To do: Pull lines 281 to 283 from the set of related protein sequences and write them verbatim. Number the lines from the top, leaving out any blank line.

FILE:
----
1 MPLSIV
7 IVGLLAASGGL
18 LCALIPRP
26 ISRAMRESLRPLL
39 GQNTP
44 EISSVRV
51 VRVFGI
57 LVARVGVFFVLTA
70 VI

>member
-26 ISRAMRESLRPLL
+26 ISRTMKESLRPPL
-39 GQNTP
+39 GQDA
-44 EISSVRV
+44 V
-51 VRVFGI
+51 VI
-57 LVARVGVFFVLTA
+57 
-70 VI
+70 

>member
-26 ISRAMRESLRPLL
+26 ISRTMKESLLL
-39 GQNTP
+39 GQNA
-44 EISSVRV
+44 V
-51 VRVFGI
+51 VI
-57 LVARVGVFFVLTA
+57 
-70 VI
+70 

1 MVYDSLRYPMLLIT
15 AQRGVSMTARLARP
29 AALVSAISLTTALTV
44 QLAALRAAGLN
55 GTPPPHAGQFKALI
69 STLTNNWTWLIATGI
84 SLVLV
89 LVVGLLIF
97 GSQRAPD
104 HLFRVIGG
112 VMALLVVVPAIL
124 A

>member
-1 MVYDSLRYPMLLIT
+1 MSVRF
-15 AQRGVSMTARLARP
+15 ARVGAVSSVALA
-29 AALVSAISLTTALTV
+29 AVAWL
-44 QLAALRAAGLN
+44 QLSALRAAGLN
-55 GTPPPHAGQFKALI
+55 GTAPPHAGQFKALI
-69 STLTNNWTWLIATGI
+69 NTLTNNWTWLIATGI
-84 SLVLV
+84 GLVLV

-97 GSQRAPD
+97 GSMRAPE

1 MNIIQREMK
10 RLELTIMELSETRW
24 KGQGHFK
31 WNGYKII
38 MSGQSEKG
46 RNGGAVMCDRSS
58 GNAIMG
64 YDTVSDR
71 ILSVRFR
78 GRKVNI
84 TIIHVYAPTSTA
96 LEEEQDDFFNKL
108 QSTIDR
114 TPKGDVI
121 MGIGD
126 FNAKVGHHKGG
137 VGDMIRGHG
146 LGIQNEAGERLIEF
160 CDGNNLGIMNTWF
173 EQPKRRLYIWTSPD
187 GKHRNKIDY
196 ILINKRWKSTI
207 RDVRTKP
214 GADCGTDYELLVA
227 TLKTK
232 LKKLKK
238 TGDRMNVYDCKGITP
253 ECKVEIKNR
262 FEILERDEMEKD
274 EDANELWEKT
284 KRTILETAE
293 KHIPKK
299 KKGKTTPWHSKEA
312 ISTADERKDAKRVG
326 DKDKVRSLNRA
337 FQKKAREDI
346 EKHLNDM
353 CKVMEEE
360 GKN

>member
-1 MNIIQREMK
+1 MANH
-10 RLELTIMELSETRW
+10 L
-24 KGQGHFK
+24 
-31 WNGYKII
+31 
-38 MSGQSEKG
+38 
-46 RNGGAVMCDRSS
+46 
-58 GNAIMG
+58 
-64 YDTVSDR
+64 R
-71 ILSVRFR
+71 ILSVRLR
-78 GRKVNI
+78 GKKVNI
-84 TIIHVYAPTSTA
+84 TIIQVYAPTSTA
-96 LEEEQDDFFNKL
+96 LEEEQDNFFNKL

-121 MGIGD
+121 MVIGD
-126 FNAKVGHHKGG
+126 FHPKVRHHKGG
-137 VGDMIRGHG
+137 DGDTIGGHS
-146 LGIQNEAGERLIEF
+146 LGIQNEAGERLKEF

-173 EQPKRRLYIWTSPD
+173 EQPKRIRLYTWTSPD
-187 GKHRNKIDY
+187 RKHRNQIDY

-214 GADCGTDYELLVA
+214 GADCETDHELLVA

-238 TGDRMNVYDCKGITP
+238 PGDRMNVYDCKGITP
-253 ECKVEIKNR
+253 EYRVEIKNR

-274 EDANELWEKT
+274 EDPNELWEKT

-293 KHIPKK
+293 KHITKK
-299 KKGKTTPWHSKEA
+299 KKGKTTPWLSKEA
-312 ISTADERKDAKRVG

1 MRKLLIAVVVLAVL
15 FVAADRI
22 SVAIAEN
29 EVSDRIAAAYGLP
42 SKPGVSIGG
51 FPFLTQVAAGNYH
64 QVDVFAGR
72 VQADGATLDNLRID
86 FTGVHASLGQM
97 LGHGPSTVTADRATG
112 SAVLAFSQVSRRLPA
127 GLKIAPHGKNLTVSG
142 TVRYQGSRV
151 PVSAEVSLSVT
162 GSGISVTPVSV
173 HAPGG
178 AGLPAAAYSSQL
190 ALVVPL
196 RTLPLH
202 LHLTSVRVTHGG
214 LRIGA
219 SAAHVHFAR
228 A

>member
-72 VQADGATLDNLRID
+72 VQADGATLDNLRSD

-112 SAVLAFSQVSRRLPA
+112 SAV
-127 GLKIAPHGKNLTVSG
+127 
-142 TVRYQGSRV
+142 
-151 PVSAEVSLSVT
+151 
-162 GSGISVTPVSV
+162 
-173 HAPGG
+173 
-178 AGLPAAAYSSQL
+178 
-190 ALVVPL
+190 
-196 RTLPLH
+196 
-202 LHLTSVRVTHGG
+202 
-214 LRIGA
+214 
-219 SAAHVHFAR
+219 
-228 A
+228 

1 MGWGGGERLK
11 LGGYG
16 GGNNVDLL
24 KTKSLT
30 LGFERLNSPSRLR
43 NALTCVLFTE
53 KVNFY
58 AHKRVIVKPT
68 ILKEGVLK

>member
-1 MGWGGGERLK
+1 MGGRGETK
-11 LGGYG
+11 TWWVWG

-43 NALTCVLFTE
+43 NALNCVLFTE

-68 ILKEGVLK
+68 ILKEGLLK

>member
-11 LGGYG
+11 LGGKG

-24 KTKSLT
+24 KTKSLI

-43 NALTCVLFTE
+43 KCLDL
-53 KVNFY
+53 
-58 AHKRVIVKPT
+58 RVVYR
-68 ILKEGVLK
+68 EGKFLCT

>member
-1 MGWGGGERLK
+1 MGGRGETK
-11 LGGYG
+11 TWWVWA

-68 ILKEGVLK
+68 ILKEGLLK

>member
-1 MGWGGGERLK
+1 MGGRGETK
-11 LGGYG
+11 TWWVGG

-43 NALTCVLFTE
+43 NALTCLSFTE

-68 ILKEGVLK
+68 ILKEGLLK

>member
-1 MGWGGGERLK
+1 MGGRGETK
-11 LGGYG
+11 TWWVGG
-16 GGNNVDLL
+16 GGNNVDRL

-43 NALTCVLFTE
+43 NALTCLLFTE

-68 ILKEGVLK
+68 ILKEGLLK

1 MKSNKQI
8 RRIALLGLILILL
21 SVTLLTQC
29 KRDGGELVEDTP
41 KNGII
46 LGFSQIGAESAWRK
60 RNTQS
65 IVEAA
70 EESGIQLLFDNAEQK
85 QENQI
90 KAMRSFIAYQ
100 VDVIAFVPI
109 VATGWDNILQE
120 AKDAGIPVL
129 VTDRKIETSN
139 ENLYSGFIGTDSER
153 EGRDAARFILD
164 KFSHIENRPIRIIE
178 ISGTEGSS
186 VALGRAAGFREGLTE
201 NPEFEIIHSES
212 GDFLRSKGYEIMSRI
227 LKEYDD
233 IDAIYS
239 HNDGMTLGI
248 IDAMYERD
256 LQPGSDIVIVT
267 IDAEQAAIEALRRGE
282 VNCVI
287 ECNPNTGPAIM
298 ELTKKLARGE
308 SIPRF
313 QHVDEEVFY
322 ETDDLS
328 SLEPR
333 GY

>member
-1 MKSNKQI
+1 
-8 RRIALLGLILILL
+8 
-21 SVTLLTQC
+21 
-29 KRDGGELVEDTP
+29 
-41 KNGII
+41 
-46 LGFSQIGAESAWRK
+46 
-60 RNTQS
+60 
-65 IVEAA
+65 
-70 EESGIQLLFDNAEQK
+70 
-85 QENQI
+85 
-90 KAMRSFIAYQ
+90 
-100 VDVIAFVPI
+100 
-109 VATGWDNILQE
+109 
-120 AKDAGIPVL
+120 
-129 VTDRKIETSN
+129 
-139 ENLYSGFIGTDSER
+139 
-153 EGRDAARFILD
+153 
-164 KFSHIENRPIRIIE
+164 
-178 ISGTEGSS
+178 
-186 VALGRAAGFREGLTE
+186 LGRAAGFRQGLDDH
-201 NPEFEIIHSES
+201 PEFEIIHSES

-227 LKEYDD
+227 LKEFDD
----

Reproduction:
164 KFSHIENRPIRIIE
178 ISGTEGSS
186 VALGRAAGFREGLTE